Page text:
When testing the algorithm on real world data set, most of the results reveal that the larger segment can produce better recognition results, possibly due to the fact that larger segment contains more frames within one segment for training the model which helps to reduce the interference from other similar segments. Considering this, the current combination strategy is as below: when combining, we only consider the results from larger segment size and we only trust current segment recognition result when it is consistent with the results from larger segment. For example, we test our algorithm on a data set using 20, 30, 50 and 70 segments (note: more segments means smaller segment size, because the length of the data set is the same). For results of 50 segments, each segment recognition result will produce a ranked list indicating the most possible to least possible candidate. By normalizing the results from 20, 30 and 50 to a uniform scale, we only keep the candidates that all appear in the top M of the recognition list from 20, 30 and 50 segments (M is 3 for 20, 4 for 30 and 7 for 50 segments). For the results of 70 segments, it has to be consistent with the results of 20, 30 and 50. The constrain is strict but we can still observe clear improvement after combination from Figure 3. Figure 3 shows the results from the data set Rowrah: ( http://www.youtube.com/watch?v=_UfLrcVvJ5o).
I will move on to investigate the match distribution of each segment size. Also try other combination strategy, for example, we do not need the current recognition result to match all of the previous segment size but only match any one of them and if there are multiple candidate, we simply choose the one with highest possibility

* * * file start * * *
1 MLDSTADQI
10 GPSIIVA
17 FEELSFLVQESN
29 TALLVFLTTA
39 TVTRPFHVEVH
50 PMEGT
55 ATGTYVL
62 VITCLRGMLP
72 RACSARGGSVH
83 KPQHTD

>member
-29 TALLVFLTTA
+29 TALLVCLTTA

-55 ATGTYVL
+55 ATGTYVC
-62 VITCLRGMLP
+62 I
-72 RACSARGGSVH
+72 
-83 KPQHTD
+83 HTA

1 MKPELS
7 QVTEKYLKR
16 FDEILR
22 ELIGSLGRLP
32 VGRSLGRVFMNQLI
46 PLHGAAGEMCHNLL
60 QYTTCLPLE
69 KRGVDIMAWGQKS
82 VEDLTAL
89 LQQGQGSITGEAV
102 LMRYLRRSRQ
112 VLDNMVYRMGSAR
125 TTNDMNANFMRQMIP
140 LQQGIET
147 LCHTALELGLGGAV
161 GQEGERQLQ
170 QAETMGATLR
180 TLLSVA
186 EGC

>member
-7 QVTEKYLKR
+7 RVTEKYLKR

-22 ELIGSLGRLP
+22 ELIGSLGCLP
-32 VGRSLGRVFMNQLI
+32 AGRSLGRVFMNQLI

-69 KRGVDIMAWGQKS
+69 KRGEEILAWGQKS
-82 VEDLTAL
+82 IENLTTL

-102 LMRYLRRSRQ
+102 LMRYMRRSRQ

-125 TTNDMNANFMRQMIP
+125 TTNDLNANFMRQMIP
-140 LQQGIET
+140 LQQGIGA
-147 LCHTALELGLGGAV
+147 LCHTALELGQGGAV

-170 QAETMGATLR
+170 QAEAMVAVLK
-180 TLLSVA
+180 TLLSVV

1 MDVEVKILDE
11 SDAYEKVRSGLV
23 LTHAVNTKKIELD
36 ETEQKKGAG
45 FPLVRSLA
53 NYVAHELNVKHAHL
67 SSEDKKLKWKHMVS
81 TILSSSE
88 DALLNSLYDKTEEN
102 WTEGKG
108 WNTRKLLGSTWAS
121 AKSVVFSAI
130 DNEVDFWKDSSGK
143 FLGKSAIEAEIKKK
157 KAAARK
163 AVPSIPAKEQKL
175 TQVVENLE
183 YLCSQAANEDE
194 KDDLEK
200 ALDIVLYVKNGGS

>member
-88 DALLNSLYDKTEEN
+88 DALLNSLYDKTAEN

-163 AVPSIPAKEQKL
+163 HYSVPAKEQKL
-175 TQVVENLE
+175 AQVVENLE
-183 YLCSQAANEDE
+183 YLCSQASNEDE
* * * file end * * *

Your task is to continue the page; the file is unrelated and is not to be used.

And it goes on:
Figure 3. Recognition histogram comparison before and after combination.Left: results using results from one segment size. Right: results using combination with other larger segment size. X axis indicates the index of the correct matching result (ground truth) in the ranked list and y axis indicates the number of that index. For example, x = 1 has y value of 35 which means 35 segment recognition results rank the correct index at its most possible candidate. In the right figure, x = 0 means no coherence between different segment size is found.
A better visualization comparison results are shown in Figure 4 where in each picture, the top figure (with red segment) indicates the matching index after combination and the bottom figure indicates the result with individual recognition result.
Figure 4 Top Results about combination. Bottom: Individual recognition matching index
It is shown from the top picture of Figure 4 that in the case of segment 120, the results after combining other scales improve a lot compared to using only the results with scale 120. A closer investigation confirms this improvement and show that because of the good "guidance" of the results from larger scale (the larger scale produce much better estimation), it helps to filter out many other false estimations in scale 120. So the noisy results from a smaller scale can be improved by combining the results from larger scale.